Competition – Lee Isaacs

Lee Isaacs DipWSET writes about himself, ‘I have been in the wine trade since 2002 but have been around wine from a very young age. I passed up a place at university to study law to instead join the wine trade. For the last 3 years I was head of Education as Oxford’s oldest wine school and have been privileged to teach around the world before moving into freelance tastings and wine experiences. ‘Here’s his (unedited) entry in our seminal wine competition

The event described below happened in the winter of 2002 in my early days as a wine merchant but gave me my most moving and enduring wine experience. 

I can’t recall a time when I wasn’t around wine, although surely that time did exist. My father, a cockney who fought in World War II and had developed a taste for the nicer things in life, encouraged me to taste all manner of food and drink from a very young age. This liquid of the grape particularly interested me though.

At the age of 12 whilst in London with Mother Isaacs I asked for a taste of the house red she had ordered. Being a pretentious little sod I gave it my best Jilly Goolden (I’d seen her on the telly and still wonder what a wheelbarrow full of ugly fruit smells like) I proceeded to theatrically sniff and taste this wine, with suitable slurping noises. I suggested to Mother Isaacs that this was ‘An Australian Shiraz’. Mother Isaacs responded accordingly with “Shut up! You’re 12, you don’t know what you’re talking about.” Well dear reader, it turned out the wine was an Australian Shiraz. Please don’t imagine for a moment that this suggests some latent, Rain Man like tasting ability, or that I imagine myself as the mystical and unsuspected hero of some vinous fantasy tale. I simply recognised what we drank a lot of at home. However, this moment did solidify my complete fascination with the subject.

We move forward some years; I am 18 and on a gap year, as was and remains the trendy option of the modern youth, and looking for full time work. A job appeared in my local Oddbins and I was lucky enough to be given the opportunity to try my hand at wine retail. Within 3 months I contacted the university that had generously offered me a place but informed them I was going to make my fortune selling grape juice. I heard laughter and ultimately a sigh of relief as the put the phone down.

I’d been in the role for about 6 months as we headed in to the depths of the bleak, cold Cumbrian winter. I’d learned a little bit about wine and was no longer a pretentious little so and so. I was beginning to discover the beauty of wines outside of those on which my father had weened me. He was in his very early eighties but still very much enjoyed his food, wine and music. Mother Isaacs was to be away for the evening and I saw an opportunity to finally take a bottle of wine home to him. For years he had opened bottles and poured for me and shared what he know. He didn’t know much and certainly had no pretensions but he valued art, culture and a connection with something greater than himself.

This winter’s night was to be the night I could say thank you to him for starting me on a long and life affirming journey into wine. The night I could say “Here you go Pops, I’ve finally learned something that I can share with you and start to return all those magnificent bottles you have opened for me.” We lived in a cottage in the sticks near Kendal. A beautiful and peaceful place, although I only appreciate that now, living as I do in the urban danger lands of Oxfordshire. It was a typically, dark and stormy night as we settled into our arm chairs in front of a roaring log fire.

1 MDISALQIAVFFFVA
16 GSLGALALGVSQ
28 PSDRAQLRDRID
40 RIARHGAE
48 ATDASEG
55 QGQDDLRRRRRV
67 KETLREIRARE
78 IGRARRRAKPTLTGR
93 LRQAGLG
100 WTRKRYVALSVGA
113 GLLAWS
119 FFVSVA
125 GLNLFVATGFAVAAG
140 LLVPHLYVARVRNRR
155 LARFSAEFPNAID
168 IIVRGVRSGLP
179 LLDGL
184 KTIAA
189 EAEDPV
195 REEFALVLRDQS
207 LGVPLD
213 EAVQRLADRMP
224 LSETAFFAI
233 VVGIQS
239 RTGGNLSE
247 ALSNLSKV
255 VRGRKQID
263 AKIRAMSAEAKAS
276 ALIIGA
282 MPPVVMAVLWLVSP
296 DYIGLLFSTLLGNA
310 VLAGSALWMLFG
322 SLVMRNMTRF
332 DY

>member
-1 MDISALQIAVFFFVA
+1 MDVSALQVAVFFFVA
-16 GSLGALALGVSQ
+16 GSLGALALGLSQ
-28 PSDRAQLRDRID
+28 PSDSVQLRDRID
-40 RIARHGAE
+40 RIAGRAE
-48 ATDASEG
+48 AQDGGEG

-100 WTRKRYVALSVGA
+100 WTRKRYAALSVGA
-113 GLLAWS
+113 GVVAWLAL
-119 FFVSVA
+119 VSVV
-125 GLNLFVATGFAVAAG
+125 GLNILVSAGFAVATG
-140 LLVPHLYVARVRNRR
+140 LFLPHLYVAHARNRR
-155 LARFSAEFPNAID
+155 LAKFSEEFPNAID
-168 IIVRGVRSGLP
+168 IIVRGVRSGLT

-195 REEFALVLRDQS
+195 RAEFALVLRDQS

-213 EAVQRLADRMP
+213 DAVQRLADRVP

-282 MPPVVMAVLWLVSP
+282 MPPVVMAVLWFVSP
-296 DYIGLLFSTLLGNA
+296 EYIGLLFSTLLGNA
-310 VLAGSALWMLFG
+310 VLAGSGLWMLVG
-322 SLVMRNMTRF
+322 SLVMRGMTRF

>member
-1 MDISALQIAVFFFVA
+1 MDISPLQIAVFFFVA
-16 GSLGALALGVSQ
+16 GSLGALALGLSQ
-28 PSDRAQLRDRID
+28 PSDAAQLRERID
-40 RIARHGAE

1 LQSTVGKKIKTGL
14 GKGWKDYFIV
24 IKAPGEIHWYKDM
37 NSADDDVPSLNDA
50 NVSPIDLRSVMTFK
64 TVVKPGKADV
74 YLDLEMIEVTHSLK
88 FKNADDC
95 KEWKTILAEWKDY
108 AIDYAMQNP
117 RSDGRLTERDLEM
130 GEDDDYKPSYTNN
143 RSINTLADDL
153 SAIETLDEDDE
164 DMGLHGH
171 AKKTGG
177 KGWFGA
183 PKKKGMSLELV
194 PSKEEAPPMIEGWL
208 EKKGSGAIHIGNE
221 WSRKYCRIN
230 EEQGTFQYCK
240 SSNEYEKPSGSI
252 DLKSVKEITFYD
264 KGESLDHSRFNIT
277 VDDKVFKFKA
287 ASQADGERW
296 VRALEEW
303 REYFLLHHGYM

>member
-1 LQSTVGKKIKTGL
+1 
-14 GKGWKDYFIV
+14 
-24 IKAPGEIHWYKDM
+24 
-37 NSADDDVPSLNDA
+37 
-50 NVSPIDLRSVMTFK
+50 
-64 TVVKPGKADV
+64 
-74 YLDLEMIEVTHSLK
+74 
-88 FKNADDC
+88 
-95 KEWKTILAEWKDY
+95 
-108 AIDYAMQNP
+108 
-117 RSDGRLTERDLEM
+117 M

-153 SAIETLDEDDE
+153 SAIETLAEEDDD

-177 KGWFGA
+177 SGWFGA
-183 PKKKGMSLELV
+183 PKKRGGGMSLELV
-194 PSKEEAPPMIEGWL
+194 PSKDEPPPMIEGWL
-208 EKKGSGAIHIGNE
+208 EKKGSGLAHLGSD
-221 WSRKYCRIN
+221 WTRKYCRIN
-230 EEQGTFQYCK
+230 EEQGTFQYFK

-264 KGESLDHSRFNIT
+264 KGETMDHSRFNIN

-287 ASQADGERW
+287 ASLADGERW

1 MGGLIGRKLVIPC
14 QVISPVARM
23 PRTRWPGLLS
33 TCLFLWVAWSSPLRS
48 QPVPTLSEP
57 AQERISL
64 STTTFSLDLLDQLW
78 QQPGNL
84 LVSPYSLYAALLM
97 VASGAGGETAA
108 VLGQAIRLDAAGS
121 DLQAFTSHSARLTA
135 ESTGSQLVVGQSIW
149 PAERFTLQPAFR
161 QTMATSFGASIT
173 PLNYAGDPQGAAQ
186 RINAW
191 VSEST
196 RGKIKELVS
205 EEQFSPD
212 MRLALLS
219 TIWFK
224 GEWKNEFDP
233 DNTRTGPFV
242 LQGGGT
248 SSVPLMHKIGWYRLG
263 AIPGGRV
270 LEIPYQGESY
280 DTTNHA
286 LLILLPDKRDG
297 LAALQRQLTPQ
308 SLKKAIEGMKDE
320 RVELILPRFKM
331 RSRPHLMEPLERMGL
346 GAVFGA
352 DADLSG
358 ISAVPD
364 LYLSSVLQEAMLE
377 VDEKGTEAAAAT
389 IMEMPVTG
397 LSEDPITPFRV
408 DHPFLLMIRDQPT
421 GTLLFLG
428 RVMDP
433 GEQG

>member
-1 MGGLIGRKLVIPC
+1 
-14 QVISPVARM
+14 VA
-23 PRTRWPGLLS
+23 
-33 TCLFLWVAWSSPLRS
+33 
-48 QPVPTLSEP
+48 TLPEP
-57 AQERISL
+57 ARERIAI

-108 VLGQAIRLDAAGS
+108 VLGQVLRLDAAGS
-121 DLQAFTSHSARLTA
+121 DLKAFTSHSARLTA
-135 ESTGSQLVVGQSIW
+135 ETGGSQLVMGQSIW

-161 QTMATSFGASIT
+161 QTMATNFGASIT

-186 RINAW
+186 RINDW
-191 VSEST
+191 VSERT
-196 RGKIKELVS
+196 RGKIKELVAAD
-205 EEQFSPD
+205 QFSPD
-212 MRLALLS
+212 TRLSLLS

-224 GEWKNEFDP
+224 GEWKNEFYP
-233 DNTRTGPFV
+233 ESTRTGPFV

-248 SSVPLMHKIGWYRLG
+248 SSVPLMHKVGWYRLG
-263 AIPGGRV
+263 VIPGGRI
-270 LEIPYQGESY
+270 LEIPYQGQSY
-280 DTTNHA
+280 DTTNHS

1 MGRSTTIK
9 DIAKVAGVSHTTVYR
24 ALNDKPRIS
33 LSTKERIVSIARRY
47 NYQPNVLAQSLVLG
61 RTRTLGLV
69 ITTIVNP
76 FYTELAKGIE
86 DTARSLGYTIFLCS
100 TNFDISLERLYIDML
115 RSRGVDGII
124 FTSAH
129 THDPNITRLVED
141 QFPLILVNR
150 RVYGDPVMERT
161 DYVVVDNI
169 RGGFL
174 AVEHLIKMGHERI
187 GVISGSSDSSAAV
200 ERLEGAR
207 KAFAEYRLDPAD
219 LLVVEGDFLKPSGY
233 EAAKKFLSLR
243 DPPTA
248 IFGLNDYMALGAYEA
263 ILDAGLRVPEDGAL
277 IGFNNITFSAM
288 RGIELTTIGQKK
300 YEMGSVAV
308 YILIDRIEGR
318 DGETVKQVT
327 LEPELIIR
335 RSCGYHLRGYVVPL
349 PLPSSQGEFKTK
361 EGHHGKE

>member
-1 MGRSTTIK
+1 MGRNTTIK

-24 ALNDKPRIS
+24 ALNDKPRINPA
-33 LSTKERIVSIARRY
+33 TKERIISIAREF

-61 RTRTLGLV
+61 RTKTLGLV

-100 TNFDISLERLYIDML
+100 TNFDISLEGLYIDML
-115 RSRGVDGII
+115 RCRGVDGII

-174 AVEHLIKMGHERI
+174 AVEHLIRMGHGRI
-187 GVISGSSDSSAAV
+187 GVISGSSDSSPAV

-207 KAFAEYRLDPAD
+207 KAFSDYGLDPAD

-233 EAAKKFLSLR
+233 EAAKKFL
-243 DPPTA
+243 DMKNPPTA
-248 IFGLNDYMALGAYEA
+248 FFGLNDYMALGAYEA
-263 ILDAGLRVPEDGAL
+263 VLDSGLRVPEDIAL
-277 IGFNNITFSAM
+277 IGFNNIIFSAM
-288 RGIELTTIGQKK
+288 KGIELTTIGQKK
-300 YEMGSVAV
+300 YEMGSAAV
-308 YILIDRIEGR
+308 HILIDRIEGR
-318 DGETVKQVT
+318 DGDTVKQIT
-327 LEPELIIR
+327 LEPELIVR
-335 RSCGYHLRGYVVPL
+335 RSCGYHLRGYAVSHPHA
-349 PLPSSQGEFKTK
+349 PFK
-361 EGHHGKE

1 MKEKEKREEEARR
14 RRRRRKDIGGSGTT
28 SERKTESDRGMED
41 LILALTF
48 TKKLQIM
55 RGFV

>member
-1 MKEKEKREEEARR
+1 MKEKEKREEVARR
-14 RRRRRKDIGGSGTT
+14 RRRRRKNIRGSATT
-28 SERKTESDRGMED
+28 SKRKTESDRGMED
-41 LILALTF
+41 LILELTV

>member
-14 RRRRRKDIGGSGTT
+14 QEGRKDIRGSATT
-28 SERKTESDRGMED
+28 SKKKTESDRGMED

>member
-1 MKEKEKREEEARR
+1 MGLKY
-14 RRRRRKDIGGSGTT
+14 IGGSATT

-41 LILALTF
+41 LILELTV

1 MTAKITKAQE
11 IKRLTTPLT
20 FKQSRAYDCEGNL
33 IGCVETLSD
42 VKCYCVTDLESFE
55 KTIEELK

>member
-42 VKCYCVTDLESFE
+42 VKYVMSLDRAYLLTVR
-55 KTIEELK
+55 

“This wine is from Jumilla Pops (or as I pronounced it, Jamilla) in Spain. It’s a Reserva so it’s pretty good and has some bottle age. It’s called Taja.” The wine, looking back, was straightforward and fairly simple. It had plenty of bright red skinned fruit and some of those vanilla oaky notes I so loved back then. It was soft, supple and smooth. I remember really tasting each mouthful though and there was something about this moment that I savoured more than others I had previously. In fairness it was a wine that I’d today describe as Good Quality in common WSET SAT parlance. I think it cost me about £6.00. My father’s face lit up, not at the wine, but at the fact his son had learned the beauty wine can bring to an everyday moment. We bonded over the bottle of simple yet delicious Spanish juice. There was the odd knowing look between father and son that this was something to savour and enjoy on its own merits. It was nothing fancy but it was just a ‘good bottle of wine.’ This moment stays with me and continues to do so as it instilled the keystone of my life in wine.

Wine to me is special because it is that very connection to something so much greater than ourselves. Life is a series of moments and we endeavour to make those moments meaningful, memorable and special. Wine can achieve this so easily as long as it is valued by the drinkers but not set on a pedestal and made the focus of the occasion. Wine itself occurs because of a series of moments, perhaps going back hundreds of years. Wine is history and connection. My father sadly did not live too much longer and this was the only occasion in which I was able to provide him with the juice, the story and the moment. I’ve had other great wines and great moments, but until my own son can share a bottle of his choice with me, I don’t think anything will ever top that bottle of Taja Reserva from Oddbins shared with my dear Old Pops.

Image